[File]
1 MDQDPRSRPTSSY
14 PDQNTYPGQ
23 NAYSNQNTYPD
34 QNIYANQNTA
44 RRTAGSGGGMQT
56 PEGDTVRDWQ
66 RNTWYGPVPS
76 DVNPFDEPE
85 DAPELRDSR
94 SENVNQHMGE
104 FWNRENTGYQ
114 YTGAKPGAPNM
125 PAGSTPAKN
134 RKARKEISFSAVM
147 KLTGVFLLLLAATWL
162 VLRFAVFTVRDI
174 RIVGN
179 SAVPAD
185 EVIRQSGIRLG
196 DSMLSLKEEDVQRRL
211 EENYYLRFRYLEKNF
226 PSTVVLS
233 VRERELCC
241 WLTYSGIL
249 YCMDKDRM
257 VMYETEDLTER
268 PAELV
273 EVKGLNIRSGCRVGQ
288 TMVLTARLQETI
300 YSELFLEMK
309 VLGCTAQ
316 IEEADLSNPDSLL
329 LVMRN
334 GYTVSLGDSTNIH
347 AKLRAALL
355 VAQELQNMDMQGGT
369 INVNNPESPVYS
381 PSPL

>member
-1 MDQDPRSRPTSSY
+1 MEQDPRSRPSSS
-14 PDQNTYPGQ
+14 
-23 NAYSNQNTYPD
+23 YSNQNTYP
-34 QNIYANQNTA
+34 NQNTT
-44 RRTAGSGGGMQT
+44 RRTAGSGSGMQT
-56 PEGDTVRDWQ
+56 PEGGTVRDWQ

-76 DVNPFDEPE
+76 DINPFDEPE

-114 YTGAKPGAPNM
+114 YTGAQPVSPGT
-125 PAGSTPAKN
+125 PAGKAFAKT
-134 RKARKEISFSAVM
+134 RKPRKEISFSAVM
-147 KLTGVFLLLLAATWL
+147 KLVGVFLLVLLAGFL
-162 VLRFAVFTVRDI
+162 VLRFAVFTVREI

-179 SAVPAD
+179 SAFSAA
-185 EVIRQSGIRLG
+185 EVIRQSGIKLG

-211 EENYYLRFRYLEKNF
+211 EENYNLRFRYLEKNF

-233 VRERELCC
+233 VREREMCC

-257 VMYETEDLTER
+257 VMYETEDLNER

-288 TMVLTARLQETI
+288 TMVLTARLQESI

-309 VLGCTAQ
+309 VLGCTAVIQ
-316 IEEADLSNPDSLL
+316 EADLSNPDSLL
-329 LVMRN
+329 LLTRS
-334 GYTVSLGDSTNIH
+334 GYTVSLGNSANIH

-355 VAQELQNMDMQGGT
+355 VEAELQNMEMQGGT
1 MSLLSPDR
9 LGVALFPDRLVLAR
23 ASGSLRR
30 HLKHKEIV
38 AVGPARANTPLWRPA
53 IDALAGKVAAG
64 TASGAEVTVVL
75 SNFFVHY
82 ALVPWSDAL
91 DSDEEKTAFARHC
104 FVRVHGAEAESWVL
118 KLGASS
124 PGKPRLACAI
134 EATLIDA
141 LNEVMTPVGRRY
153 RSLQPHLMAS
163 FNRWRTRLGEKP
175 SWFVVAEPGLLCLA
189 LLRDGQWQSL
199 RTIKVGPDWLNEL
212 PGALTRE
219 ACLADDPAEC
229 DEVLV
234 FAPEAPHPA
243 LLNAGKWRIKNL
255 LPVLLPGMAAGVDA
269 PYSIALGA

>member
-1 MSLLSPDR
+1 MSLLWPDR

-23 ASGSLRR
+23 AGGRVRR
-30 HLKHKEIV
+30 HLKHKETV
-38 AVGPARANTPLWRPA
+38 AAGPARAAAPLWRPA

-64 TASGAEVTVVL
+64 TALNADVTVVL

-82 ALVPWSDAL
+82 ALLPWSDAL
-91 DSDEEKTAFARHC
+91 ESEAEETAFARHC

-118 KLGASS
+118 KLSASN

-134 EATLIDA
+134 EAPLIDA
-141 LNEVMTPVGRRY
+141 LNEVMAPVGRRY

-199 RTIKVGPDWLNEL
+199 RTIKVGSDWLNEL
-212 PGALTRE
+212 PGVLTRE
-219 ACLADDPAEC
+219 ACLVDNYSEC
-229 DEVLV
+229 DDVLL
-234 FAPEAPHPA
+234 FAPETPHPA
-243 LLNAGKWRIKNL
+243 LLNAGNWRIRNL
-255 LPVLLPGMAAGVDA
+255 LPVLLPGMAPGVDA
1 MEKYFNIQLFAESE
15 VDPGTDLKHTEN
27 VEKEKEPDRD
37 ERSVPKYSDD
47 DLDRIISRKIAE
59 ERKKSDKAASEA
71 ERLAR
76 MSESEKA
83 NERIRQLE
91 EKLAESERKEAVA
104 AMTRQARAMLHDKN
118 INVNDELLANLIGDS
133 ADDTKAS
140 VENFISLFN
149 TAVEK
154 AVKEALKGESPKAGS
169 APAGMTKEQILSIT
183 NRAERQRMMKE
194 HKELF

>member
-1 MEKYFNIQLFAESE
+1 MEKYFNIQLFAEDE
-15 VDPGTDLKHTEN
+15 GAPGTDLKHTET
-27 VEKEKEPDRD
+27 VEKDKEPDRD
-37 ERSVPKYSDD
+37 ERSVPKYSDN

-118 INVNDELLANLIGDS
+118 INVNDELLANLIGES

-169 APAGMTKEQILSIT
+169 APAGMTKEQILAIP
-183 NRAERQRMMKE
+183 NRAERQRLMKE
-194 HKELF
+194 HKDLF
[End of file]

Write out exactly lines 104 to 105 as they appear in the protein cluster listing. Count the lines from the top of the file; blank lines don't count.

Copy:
189 LLRDGQWQSL
199 RTIKVGPDWLNEL